According to the National Institute of Mental Health, about 4.4% of adults aged 18 to 44 are diagnosed with ADHD in the US, with lifetime prevalence rates as high as 8%. ADHD is a culturally well-known diagnosis that is primarily categorized by inattention, hyperactivity, and distraction. People with ADHD can struggle to initiate and complete routine tasks, meet deadlines, and focus at work or school. However, this two-dimensional understanding of ADHD often fails to capture the dynamic experience of those who live with it and the many unique abilities people with ADHD possess.
Often, an initial barrier to ADHD treatment is one’s own sense of shame and guilt about their perceived deficits and inability to meet social and cultural expectations around managing day-to-day tasks, such as being on time or focusing at work or school. While skills training and lifestyle changes can help with these challenges, as clinicians we find that it is especially important to remind clients with ADHD that their humanity comes first—before the market, before their boss’ opinion of them, before their GPA—and that they are human above all. In fact, people with ADHD often possess traits that truly allow them to outshine their neurotypical counterparts. We often wonder, outside of our late-stage capitalist and task-oriented society that rewards productivity above all else, would the ADHD brain even be considered challenging? Let’s explore some of the ways people with ADHD thrive, despite living in a society obsessed with productivity.
Creativity and Imagination
One of the inspiring aspects of working with clients who have ADHD is to bear witness to their ability to take an imaginative approach to their own issues. When given the therapeutic space to do so, clients with ADHD can create games out of obstacles, set their own perspective aside to look at it from all angles, and arrive at bespoke solutions to their own problems. Even clients who do not consider themselves traditionally “creative” consistently demonstrate a capacity for cognitive flexibility that is rarely observed in neurotypical clients.
The label of “attention-deficit” is somewhat of a misnomer as clients with ADHD routinely spend the most time researching their symptoms and actively seeking to gain a deeper understanding of who they are and how their brain works. When a client with ADHD requests additional information about a topic covered during session, that client is not unlikely to soon become a pseudo-expert on the topic in question. It seems people with ADHD never lose their sense of child-like wonder about the world around them—which is the exact same energy that allows them to approach their own obstacles with a kind of unhinged originality. There’s something meandering and insatiably curious about the brains of people with ADHD and this often leads them to unique solutions.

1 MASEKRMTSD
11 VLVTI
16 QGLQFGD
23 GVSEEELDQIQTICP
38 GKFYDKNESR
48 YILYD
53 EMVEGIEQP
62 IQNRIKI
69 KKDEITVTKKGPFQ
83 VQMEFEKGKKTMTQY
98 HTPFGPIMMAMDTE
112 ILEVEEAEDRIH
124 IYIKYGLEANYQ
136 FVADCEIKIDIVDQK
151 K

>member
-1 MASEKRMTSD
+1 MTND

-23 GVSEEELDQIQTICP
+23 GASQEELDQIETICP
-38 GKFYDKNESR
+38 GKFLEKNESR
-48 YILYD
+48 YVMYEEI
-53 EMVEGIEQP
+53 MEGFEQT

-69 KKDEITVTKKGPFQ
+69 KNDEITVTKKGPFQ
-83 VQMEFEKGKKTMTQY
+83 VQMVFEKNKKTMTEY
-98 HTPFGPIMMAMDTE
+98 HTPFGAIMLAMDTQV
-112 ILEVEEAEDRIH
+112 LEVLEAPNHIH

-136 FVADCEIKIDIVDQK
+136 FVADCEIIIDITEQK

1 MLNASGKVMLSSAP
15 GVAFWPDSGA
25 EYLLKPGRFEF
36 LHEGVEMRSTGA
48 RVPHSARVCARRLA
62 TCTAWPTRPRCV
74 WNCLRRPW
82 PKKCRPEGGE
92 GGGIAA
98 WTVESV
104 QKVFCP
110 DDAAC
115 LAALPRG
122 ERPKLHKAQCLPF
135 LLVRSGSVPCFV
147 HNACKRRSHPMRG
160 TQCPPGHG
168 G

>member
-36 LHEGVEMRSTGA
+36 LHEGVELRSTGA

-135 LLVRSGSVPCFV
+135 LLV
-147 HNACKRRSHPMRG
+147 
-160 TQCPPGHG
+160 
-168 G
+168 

As mentioned above, people with ADHD do not lack the ability to pay attention to something—when it interests them. And when something does interest them, whether it’s learning about their own symptoms, a new hobby, or a recently discovered topic of interest, no one is able to pour their attention into a subject like a person with ADHD. This is what is known as hyper-focus. Although it can be frustrating to be unable to pay attention when others are expecting you to or when you are trying to exercise discipline to achieve a goal, rest assured that the ability to pay attention remains intact (if not always under their full control).
Self-imposed High Standards
Although this can sometimes be to their own detriment, people with ADHD consistently hold themselves to exceptionally high standards. Because of their uncanny ability to focus intently on a task, they are aware of the high-level results they can achieve when they put their mind to it. Even when supervisors, teachers, or loved ones don’t expect them to, clients with ADHD often adhere to their own set of standards and produce work that goes above and beyond.
People with ADHD are uniquely cued into the environment around them, and this includes other people. Whether it stems from a mental flexibility that allows them to easily take on the perspective of another or from experiencing how difficult it can be to manage their own emotions, clients with ADHD frequently display uncommon levels of sensitivity towards others. This sensitivity can manifest in ways such as an unwavering sense of social justice or as an empathic awareness of how the people around them are feeling.
People with ADHD See the World Differently
We need the bendable, distractable, intense, and vibrant minds of people with ADHD (and other neurodivergent folks) to create new systems and ways of being in the world that wouldn’t otherwise be dreamed up. Pathologizing the ADHD brain is a waste of potential and a gross misunderstanding of the innate talent and ingenuity possessed by individuals living with ADHD. With some patience, appreciation for their abilities, and adaptations to the workflow, people with ADHD consistently make invaluable teammates, employees, and leaders.